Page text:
I’ll get me coat.

    PS I am not mad. Just suffering the after effects…

  • Hannah

    They also voted women and men sevens rugby into the 2016 summer Olympics!

  • Franco

    God Bless W.W. Ellis and the town of Rugby, England

  • Martin


    7s in the Olympics?! That’s not a proper game of Rugby and neither is that League rubbish.

    Why not play 15s and showcase the greatest football game on earth??

  • My Dinner With Andre The Giant

    Because a 12-team 15s tournament couldn’t be practically played over a two week period, whereas a 7s tournament can be played in 2-3 days. Also, there are a lot more teams that could threaten to medal in 7s than in 15s, and a lot more that could develop to that level reasonably quickly.

  • Alexandre


    The first picture of this article is awesome ! Is it available somewhere in high resolution ? I would juste use it as wallpaper, nothing more…



  • Jeremy From Seattle

    Apparently I should figure out a way to work down there to help the US team! That would be tons of fun.

  • Annie Rosenkranz

    Hayden Harrison was not voted MVP…but played a great game nonetheless and is a great guy. America dominated the first half and have continued to offer an extremely competitive game for the Kiwis who arrive on the Ice with a team full of men and women who have a lifetime of rugby experience. For photos, check out Mount Terror Rugby Club on Facebook.

  • http://DISCOVER Cdr. Jim Waldron USNR-RET.

    How changed things are on the Ice today! In 1957-57, when I spent sixteen months on the Antarctic Continent, rugby or any other outdoor sports were unimaginable to us. No one thought to bring the ball in any case so games were called for a missing ball.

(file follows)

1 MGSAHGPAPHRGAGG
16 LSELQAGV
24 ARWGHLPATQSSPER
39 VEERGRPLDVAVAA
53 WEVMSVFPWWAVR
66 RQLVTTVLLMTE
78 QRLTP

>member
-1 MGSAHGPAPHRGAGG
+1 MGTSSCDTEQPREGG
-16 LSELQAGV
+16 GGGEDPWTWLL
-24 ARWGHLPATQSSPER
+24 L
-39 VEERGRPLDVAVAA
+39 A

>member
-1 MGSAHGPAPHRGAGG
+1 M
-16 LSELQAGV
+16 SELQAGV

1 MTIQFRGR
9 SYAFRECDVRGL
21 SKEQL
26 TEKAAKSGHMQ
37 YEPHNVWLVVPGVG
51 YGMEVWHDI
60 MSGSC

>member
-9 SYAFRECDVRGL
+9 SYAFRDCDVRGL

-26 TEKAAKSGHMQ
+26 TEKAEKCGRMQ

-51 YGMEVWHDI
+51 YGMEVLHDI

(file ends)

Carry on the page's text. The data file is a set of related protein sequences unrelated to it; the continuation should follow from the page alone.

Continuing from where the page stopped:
• Duncan Baker

    Just love this. In 1962 at (SANAE 3) at Sanae base 1, which we built, as I recall we only had a braai (barbecue) and kicked a soccer ball around at mid-winter. Mind you, after us the team got more adventurous and used to streak naked from one end of the base, now buried, on the OUTSIDE!

  • Anna Dahl

    While sitting in the doctor’s office I found this tidbit in the Discover magazine so I had to log on and check it out. My son has been playing Rugby here in NC since he was in 7th grade. He is now a Junior in High School and we were in Pittsburgh last week for his All-Star game. We LOVE this sport and hope the word keeps spreading. Hang in there US workers-we believe in you. For the record-the All-Blacks are one of my son’s favorite teams!!!

  • Kevin Sullivan

    They say Rugby is the Game Played in Heaven…

    …it seems that it’s played in icy Hell also. God Bless the lot of ya! And, maybe, we American players need to supply a few “research specialists” for next year’s match.

  • otago

    With black being thicker than blood maybe the NZ team should have three “ice specialists ”
    These three will do :-)

  • Father and daughter adventure trip to New Zealand in 2011

    Rugby is in the blood of those Kiwis!

    I can’t wait to get down to New Zealand and experience the 2011 RWC.

    I played rugby on the tidal beaches of the Bay of Fundy and I thought that was cold.

    The photo rocks!

  • Wildbee7

    hey dont tell the finns,they already have experience in ice and snow rugby,might send a team and kick our …well you know whats